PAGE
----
The Rhyming task within the Constant Therapy app is an effective way to work on naming skills. Learn why.
How the Rhyming task helps semantic paraphasias and phonological paraphasias
When clinicians think about naming errors (which we call “paraphasias”), we think about two types: semantic paraphasias and phonological paraphasias.
Semantic paraphasias occur when someone provides a word that is related to the target word (the word they were looking for) in meaning. For example, people often provide words that are in the same category as the word they were looking for, like saying “couch” instead of “table” (both of these are furniture).
The other type of naming error we see is a phonological paraphasia. This occurs when someone produces a word that is similar to the target word in the way it sounds, so they might say “prefect” instead of “perfect”, or “towel” instead of “toast”. Luckily, rhyming tasks can help!
In the Rhyming task in the Constant Therapy app, you are shown a picture and asked whether the name of that picture rhymes with a spoken word (it’s also written). If you’re stuck and can’t think of the name of the image in the picture, you can click a cue button to hear it. By answering these yes/no questions, you’re not only working on naming by trying to think of the name of the picture, but also helping to solidify what both words sound like and whether they rhyme or not.
The other cool thing about rhyming is that it’s actually a really important pre-literacy skill for children learning to read. If you’ve got your kids or your grandkids around while you’re doing your rhyming tasks, have them do it with you! Or, if you’re a clinician in a school, you can use this task to work on rhyming as a pre-literacy skill! Hard to say no to such a versatile task!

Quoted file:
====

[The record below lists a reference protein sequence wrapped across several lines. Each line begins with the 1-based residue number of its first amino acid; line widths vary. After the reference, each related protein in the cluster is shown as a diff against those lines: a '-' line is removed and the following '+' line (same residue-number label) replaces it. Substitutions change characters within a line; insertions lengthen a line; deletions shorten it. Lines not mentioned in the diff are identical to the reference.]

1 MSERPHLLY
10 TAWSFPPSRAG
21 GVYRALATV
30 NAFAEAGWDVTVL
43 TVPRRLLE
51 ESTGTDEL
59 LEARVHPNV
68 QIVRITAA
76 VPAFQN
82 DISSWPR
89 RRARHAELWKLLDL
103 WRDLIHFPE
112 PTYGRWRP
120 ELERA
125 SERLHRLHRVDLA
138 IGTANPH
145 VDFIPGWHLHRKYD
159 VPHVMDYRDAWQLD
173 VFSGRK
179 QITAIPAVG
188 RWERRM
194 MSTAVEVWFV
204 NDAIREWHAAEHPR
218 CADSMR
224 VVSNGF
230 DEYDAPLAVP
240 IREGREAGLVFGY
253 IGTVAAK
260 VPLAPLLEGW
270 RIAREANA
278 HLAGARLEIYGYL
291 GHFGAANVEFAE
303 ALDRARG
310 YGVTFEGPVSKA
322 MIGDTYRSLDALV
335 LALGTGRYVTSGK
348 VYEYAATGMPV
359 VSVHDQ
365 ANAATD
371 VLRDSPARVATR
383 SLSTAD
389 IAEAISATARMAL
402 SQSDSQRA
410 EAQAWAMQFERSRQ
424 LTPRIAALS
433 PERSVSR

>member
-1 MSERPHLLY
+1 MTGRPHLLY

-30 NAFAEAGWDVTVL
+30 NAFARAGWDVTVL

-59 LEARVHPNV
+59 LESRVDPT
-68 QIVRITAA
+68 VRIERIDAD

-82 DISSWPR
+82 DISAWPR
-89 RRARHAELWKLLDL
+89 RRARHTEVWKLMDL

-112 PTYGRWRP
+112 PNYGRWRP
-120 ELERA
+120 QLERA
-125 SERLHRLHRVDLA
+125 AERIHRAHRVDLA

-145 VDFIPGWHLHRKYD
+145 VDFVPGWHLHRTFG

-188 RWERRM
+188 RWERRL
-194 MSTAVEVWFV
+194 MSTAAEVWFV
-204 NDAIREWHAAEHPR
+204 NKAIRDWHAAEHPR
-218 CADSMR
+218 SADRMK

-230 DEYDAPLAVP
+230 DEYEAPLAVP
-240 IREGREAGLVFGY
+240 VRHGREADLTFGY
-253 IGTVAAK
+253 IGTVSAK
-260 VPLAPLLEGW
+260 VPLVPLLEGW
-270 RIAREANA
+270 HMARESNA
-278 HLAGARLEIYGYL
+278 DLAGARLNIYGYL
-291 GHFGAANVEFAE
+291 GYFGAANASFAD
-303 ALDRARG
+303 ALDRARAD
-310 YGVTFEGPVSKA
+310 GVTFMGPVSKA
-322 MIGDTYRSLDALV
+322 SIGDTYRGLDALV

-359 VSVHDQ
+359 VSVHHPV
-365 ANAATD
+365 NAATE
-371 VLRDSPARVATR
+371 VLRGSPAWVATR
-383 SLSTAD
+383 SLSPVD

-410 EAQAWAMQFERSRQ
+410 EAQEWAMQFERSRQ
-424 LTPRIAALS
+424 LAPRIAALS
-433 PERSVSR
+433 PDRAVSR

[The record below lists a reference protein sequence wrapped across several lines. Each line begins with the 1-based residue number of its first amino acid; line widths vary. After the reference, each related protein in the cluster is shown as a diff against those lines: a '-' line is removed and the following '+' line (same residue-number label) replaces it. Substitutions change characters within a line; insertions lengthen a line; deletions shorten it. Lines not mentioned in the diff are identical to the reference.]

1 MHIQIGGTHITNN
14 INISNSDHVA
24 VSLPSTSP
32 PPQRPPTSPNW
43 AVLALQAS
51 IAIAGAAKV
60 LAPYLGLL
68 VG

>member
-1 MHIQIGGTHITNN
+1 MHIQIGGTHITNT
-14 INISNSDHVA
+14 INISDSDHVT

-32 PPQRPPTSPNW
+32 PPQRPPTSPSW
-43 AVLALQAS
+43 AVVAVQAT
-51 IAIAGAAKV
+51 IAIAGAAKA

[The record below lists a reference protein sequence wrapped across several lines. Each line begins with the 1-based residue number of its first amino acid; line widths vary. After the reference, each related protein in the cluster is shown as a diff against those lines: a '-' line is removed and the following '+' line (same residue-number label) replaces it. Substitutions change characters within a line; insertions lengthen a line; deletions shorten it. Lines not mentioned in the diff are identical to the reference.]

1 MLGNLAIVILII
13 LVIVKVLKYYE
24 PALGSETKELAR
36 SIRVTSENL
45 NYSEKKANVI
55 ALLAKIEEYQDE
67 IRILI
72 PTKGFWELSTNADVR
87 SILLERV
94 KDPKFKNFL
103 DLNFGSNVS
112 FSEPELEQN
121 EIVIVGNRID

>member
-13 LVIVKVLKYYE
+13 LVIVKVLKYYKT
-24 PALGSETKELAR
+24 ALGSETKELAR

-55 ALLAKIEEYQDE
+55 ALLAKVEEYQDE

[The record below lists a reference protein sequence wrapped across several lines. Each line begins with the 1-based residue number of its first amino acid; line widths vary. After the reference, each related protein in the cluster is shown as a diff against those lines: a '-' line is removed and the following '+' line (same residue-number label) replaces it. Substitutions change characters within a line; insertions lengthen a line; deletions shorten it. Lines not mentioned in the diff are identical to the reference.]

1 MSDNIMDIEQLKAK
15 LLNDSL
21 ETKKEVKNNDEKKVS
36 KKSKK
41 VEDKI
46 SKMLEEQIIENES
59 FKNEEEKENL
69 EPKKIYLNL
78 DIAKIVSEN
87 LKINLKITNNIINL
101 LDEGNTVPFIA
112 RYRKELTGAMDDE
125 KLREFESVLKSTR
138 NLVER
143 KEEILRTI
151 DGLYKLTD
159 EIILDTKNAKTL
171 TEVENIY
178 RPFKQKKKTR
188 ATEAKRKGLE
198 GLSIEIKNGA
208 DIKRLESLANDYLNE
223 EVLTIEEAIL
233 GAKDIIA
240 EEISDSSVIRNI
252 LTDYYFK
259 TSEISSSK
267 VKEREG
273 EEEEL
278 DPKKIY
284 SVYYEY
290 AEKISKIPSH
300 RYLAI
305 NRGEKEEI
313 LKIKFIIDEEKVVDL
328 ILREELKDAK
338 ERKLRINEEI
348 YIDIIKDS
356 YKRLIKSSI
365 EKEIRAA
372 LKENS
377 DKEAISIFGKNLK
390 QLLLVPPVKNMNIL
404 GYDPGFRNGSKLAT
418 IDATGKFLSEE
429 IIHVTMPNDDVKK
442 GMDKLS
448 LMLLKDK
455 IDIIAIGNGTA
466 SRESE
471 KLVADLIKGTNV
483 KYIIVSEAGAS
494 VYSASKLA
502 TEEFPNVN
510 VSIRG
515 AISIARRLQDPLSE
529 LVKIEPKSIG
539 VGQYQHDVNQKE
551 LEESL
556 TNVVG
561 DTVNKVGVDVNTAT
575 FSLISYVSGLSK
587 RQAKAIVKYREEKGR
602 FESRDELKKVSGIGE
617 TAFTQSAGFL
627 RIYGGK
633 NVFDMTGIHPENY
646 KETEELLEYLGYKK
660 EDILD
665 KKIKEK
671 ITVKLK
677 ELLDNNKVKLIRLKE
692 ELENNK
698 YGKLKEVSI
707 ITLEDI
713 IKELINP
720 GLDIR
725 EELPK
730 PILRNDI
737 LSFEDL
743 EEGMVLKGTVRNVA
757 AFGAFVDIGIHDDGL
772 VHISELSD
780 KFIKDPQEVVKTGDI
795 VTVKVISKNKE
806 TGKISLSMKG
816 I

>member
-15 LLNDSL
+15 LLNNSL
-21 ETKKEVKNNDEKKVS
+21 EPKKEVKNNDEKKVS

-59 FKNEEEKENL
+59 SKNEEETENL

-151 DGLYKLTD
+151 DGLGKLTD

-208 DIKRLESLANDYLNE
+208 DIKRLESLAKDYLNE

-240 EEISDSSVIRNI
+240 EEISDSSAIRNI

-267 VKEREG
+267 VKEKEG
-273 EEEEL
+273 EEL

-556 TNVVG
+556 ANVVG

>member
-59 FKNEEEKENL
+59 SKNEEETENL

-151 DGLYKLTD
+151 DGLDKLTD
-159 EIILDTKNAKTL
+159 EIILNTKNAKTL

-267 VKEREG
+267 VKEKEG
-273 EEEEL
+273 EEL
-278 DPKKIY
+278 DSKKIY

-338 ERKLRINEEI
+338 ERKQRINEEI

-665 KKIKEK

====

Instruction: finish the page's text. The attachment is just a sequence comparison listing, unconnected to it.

As usual, don’t just take our word for it. Here are a few studies that prove just how effective rhyming can be for patients with aphasia working on their naming skills:
- Renvall, K., et al., Treatment of anomia with contextual priming: Exploration of a modified procedure with additional semantic and phonological tasks. Aphasiology, 2007. 21(5): p. 499-527.
- Subjects: 2 aphasia patients with anomia
- The Big Picture: in this study, the authors took a treatment approach and added two things to it: picture to word matching and phonological rhyming syllable identification. They found that by doing that, their patients actually had longer-term improvement in naming!
- Doesborgh, S.J., et al., Effects of semantic treatment on verbal communication and linguistic processing in aphasia after stroke: a randomized controlled trial. Stroke; a journal of cerebral circulation, 2004. 35(1): p. 141-6.
- Subjects: 58 patients with aphasia resulting in semantic deficits (trouble remember the meaning of words) and phonological deficits (trouble thinking of the right sounds included in a specific word)
- The Big Picture: Patients received semantic treatment that targeted word meanings, and phonological treatment, including rhyming, that addressed the sounds in words. Both groups improved, and in the areas that their treatment was focused in! The phonological group decreased their difficulty with word sounds, and the semantic group decreased their difficulty with meaning! The interesting thing here is that both groups improved to a similar degree. This really drives home the fact that treating patients using a phonological, sound-based treatment approach (including rhyming) is just as effective as using a semantic, meaning, oriented approach.
- Rochon, E., et al., Neural changes after phonological treatment for anomia: An fMRI study.Brain and Language, 2010. 114(3): p. 164-79.
- Subjects: Patients with aphasia
- The Big Picture: The patients in this study completed phonological components analysis (PCA) therapy, in which they named a target word and then provided words that were related phonologically (by sound) – they provided a word that rhymed, the first sound of the word, another word that started with the same sound, the last sound, and the number of syllables. The patients showed improvement in naming, and there were some interesting fMRI results that showed that, based on activation, it’s possible that by doing PCA treatment, the relationship between semantics and phonological representations of words is strengthened, and that this might help to improve naming skills.
As always, thank you to all of the phenomenal researchers out there who enable us to provide Constant Therapy users with research-based, effective tasks that will put you on your road to improvement.